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Crowd-sourcing your experiences about the Results Agenda

2012 October 31

How are you experiencing the results agenda? Is it helping to bring more focus to choices or more rigour to planning and priorities? Or is it forcing protocols that gobble up time or reduce space for innovation? Has it had other effects, cialis or indeed none at all? This blog launches our survey to understand how people are experiencing the results agenda, sildenafil in the lead up to the conference on the politics of evidence.  We need to know more, as a sector, about what is happening, in order to have grounded and constructive debates.

We invite you to visit our survey link, and give us your experiences, positive and negative! The survey invites stories, shorter fragments or snippets of experiences, and poll responses. All information will be confidential, all questions are optional, and nothing will be shared unless you agree. To subscribe to the Big Push Forward or to give support, please see the sidebar.

Everyone agrees that the development sector must use the public and charitable funds it receives as effectively as possible for the benefit of people living in poverty. The question is whether the reforms of the results agenda have enabled this, or hindered it, or a bit of both? (By the results agenda, we mean here the intensification of institutional practices requiring the use of evaluations and evidence on results for the planning and management of aid, and a parallel tightening of what constitutes valid evidence). The survey launched today seeks to collect some of the sector’s experiences on this.

On this, there is considerable discussion with the sector. Owen Barder – a persuasive champion of the results agenda – articulates the two positions elegantly in this post. On one side of the scales, he summarises a series of worries around the intensification of management for results: it may undermine partnerships, overload staff, create perverse incentives and shift development practice to the measurable, while still producing inadequate information for management. On the other side of the scales, results-based management is seen to be vital for effective management of aid, particularly in complex environments; for accountability to taxpayers; for selling development politically to a financially squeezed north; and – critically – to close the feedback loop enabling fostering of better projects. Only through these management systems will the sector fulfil its duty to the communities it claims to support.

No-one claims the positions fall into a simple dichotomy, that being results-oriented is completely good or bad, or represents a monolithic single approach. The issues and divides run deeper, dealing with ethics and power. They raise questions of where the power lies and should lie within the development sector:  how can the knowledge, perspectives and values of those that the sector seeks to be benefit be included, rather than marginalised in the search for ‘objectivity’ and aggregated, simple results? How do restrictions on valid evidence and the choice of ‘countables’ prioritise particular values, to the exclusion of others?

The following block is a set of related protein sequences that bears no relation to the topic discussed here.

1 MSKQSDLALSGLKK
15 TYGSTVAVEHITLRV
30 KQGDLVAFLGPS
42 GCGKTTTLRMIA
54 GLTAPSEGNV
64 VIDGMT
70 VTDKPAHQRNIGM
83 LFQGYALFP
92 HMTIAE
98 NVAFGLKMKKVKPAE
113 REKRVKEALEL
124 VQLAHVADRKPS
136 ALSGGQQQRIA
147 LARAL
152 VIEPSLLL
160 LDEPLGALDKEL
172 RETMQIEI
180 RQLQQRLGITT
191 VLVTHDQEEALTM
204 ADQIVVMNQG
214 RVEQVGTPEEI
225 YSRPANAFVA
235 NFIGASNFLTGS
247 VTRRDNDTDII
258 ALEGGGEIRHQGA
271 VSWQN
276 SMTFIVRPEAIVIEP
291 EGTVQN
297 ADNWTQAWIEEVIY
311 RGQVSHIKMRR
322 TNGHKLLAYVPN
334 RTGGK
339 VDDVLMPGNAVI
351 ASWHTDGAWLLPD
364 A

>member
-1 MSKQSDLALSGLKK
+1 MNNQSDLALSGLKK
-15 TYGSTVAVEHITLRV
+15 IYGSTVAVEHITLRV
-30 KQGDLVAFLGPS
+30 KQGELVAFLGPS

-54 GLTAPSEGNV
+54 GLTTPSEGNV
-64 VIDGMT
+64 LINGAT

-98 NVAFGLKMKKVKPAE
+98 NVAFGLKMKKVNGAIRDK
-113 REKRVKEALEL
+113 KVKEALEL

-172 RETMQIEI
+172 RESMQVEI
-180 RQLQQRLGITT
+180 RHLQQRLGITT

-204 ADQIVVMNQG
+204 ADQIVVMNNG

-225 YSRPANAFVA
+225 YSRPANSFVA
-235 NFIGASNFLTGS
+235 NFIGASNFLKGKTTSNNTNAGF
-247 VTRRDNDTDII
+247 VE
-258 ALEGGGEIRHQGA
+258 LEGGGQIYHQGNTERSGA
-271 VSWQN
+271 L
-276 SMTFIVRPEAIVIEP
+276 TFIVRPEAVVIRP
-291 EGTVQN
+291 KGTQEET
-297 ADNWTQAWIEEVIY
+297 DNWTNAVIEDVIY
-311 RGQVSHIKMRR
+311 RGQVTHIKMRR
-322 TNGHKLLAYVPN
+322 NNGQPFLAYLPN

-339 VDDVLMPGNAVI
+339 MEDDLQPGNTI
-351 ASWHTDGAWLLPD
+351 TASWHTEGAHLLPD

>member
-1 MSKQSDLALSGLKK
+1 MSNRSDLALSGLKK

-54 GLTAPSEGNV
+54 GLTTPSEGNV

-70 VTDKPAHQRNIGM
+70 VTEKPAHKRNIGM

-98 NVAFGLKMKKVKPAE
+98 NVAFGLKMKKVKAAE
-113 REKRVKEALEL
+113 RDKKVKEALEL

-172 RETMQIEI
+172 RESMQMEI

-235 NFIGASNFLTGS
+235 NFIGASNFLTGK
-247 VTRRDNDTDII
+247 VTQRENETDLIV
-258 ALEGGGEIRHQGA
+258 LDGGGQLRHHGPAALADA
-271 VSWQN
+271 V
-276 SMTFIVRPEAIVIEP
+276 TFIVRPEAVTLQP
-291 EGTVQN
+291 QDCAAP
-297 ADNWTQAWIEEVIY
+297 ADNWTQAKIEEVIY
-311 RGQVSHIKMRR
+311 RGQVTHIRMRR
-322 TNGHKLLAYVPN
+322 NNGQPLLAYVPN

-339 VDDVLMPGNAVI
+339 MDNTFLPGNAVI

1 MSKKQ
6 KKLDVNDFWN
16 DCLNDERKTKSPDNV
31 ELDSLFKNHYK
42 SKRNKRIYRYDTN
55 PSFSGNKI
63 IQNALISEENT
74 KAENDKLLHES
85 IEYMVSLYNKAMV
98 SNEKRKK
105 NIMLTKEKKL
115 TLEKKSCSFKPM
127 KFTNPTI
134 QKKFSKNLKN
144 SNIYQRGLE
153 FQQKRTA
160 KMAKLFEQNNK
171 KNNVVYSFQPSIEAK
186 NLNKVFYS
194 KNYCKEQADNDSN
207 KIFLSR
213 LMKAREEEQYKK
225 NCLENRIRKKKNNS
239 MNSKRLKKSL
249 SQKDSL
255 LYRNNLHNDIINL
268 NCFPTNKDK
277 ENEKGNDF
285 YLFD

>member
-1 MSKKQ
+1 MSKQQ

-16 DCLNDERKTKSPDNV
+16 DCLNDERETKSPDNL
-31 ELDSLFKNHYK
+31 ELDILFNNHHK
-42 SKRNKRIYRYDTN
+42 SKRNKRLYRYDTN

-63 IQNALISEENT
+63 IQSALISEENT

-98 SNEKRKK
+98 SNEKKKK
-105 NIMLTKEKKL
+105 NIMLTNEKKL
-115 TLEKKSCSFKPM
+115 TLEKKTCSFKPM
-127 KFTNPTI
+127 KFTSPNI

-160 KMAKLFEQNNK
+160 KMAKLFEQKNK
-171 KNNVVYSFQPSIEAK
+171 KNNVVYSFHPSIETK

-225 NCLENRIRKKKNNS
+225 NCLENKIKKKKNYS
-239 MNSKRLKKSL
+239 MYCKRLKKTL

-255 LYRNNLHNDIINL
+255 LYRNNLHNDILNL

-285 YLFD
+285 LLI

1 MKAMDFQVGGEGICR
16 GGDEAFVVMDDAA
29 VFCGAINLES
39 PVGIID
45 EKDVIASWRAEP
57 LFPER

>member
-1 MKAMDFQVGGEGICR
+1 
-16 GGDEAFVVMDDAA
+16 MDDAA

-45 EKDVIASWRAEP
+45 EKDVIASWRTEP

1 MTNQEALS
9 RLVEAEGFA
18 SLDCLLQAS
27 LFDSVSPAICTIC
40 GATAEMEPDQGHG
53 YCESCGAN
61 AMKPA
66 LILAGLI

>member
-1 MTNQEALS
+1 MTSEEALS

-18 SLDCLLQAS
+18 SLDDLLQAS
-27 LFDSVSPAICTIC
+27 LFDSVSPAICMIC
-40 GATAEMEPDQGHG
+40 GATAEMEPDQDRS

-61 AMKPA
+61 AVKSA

Which interpretation of the results agenda one favours seems to depend on the picture of development one carries mentally: is it transformational development, social, cultural and political change reducing the forces that perpetuate inequality and generate poverty? Or is it the delivery of services, whether vaccines, education, wells, or power, which produces measurable positive changes to the lives of individual people? The latter, clearly, is more susceptible to measurement but may not be sustainable after aid funds go and offers limited response to transforming underlying inequalities that perpetuate poverty.

There is a clear role for both interpretations of development. Both require appropriate measurement processes. The BPF believe that the former should not be ignored or excluded by a one-size-fits-all set of management processes that tacitly favour the latter. From a technical evaluation perspective, the innovative work on complexity by Elinor Ostrom, Ralph Stacey, David Snowden– reviewed by Harry Jones, Ben Ramalingan and others [pdf] – builds on a long line of management theory to argue that different forms of management processes are suitable in different environments.

The question is not whether the results agenda is good or bad per se, but politically what space we end up with for approaches that are ‘best fit for context’ rather than ‘best practice’ from one or the other perspective. The sector has reacted to the challenges of the results agenda by innovating. However, for all the insistence on evidence at project level, at this systemic ‘triple’ loop learning level, there seems to be little evidence in the public domain of how it is applied and its positive or negative effects on every day management and implementation practices and relationships (if you know of any such evidence, please do bring it up in the comments section). The question is about how we learn, know things, and establish which approaches, epistemologies, power distributions and management systems work best.

We know very little about this. We do not know in detail how different management processes have been adopted, nor their implications. Rosalind Eyben in an earlier post called the experiences ‘hidden transcripts’. We have experienced ourselves that, for different reasons, resistance and complaints as well as positive experiences have remained subterranean. Chris Roche therefore suggested that gathering a larger evidence base might be challenging: it is to this end that we are launching our crowd-sourcing survey, to generate evidence that can ground our debates more.